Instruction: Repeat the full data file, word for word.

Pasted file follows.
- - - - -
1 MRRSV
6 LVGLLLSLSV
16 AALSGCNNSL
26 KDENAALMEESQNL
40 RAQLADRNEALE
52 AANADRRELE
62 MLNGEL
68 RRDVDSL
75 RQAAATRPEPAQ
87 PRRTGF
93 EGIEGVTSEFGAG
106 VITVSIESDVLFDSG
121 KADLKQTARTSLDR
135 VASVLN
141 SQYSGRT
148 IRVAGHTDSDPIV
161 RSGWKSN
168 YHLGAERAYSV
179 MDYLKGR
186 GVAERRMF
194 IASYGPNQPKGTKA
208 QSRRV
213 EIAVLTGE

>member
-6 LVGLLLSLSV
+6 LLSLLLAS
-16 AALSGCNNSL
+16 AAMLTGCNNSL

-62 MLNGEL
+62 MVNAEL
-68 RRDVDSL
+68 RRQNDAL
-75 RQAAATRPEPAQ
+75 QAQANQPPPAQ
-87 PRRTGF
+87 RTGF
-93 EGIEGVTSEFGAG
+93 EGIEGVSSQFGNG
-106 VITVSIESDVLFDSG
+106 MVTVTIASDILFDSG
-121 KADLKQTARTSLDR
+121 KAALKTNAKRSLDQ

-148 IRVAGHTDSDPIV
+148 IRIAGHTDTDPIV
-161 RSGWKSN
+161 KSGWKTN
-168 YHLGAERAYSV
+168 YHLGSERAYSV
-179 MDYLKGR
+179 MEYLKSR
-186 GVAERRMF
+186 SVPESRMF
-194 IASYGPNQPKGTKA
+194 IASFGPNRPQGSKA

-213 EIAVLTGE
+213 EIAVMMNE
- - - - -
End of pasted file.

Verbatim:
1 MRRSV
6 LVGLLLSLSV
16 AALSGCNNSL
26 KDENAALMEESQNL
40 RAQLADRNEALE
52 AANADRRELE
62 MLNGEL
68 RRDVDSL
75 RQAAATRPEPAQ
87 PRRTGF
93 EGIEGVTSEFGAG
106 VITVSIESDVLFDSG
121 KADLKQTARTSLDR
135 VASVLN
141 SQYSGRT
148 IRVAGHTDSDPIV
161 RSGWKSN
168 YHLGAERAYSV
179 MDYLKGR
186 GVAERRMF
194 IASYGPNQPKGTKA
208 QSRRV
213 EIAVLTGE

>member
-6 LVGLLLSLSV
+6 LLSLLLAS
-16 AALSGCNNSL
+16 AAMLTGCNNSL

-62 MLNGEL
+62 MVNAEL
-68 RRDVDSL
+68 RRQNDAL
-75 RQAAATRPEPAQ
+75 QAQANQPPPAQ
-87 PRRTGF
+87 RTGF
-93 EGIEGVTSEFGAG
+93 EGIEGVSSQFGNG
-106 VITVSIESDVLFDSG
+106 MVTVTIASDILFDSG
-121 KADLKQTARTSLDR
+121 KAALKTNAKRSLDQ

-148 IRVAGHTDSDPIV
+148 IRIAGHTDTDPIV
-161 RSGWKSN
+161 KSGWKTN
-168 YHLGAERAYSV
+168 YHLGSERAYSV
-179 MDYLKGR
+179 MEYLKSR
-186 GVAERRMF
+186 SVPESRMF
-194 IASYGPNQPKGTKA
+194 IASFGPNRPQGSKA

-213 EIAVLTGE
+213 EIAVMMNE